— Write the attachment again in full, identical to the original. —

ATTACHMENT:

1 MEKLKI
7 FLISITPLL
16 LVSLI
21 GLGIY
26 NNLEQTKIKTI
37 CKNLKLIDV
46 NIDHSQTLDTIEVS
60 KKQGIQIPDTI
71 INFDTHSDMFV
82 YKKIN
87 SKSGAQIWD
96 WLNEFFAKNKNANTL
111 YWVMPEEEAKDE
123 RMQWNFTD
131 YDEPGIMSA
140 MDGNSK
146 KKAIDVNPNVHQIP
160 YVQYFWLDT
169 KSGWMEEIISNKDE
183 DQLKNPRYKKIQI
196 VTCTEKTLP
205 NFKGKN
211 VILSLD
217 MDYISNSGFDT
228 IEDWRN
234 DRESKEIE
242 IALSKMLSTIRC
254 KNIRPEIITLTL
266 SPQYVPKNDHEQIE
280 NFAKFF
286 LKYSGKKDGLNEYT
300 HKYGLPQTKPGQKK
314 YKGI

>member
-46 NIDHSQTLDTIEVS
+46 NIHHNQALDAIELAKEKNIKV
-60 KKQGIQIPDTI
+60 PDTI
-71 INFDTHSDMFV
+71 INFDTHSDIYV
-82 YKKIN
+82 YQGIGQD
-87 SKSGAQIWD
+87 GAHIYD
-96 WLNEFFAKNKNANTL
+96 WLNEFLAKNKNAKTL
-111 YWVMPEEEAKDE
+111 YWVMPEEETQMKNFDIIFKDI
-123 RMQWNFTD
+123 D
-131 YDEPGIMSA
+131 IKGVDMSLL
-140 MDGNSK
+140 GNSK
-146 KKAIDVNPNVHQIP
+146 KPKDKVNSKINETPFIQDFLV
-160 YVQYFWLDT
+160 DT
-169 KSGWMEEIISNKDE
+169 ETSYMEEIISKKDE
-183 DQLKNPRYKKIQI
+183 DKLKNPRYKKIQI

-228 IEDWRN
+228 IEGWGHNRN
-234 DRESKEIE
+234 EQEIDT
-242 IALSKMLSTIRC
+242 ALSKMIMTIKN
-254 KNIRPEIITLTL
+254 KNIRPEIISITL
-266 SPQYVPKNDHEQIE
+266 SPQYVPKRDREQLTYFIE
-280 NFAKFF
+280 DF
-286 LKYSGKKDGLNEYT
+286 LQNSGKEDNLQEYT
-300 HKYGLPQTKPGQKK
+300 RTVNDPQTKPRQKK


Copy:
1 MEKLKI
7 FLISITPLL
16 LVSLI
21 GLGIY
26 NNLEQTKIKTI
37 CKNLKLIDV
46 NIDHSQTLDTIEVS
60 KKQGIQIPDTI
71 INFDTHSDMFV
82 YKKIN
87 SKSGAQIWD
96 WLNEFFAKNKNANTL
111 YWVMPEEEAKDE
123 RMQWNFTD
131 YDEPGIMSA
140 MDGNSK
146 KKAIDVNPNVHQIP
160 YVQYFWLDT
169 KSGWMEEIISNKDE
183 DQLKNPRYKKIQI
196 VTCTEKTLP
205 NFKGKN
211 VILSLD
217 MDYISNSGFDT
228 IEDWRN
234 DRESKEIE
242 IALSKMLSTIRC
254 KNIRPEIITLTL
266 SPQYVPKNDHEQIE
280 NFAKFF
286 LKYSGKKDGLNEYT
300 HKYGLPQTKPGQKK
314 YKGI

>member
-46 NIDHSQTLDTIEVS
+46 NIHHNQALDAIELAKEKNIKV
-60 KKQGIQIPDTI
+60 PDTI
-71 INFDTHSDMFV
+71 INFDTHSDIYV
-82 YKKIN
+82 YQGIGQD
-87 SKSGAQIWD
+87 GAHIYD
-96 WLNEFFAKNKNANTL
+96 WLNEFLAKNKNAKTL
-111 YWVMPEEEAKDE
+111 YWVMPEEETQMKNFDIIFKDI
-123 RMQWNFTD
+123 D
-131 YDEPGIMSA
+131 IKGVDMSLL
-140 MDGNSK
+140 GNSK
-146 KKAIDVNPNVHQIP
+146 KPKDKVNSKINETPFIQDFLV
-160 YVQYFWLDT
+160 DT
-169 KSGWMEEIISNKDE
+169 ETSYMEEIISKKDE
-183 DQLKNPRYKKIQI
+183 DKLKNPRYKKIQI

-228 IEDWRN
+228 IEGWGHNRN
-234 DRESKEIE
+234 EQEIDT
-242 IALSKMLSTIRC
+242 ALSKMIMTIKN
-254 KNIRPEIITLTL
+254 KNIRPEIISITL
-266 SPQYVPKNDHEQIE
+266 SPQYVPKRDREQLTYFIE
-280 NFAKFF
+280 DF
-286 LKYSGKKDGLNEYT
+286 LQNSGKEDNLQEYT
-300 HKYGLPQTKPGQKK
+300 RTVNDPQTKPRQKK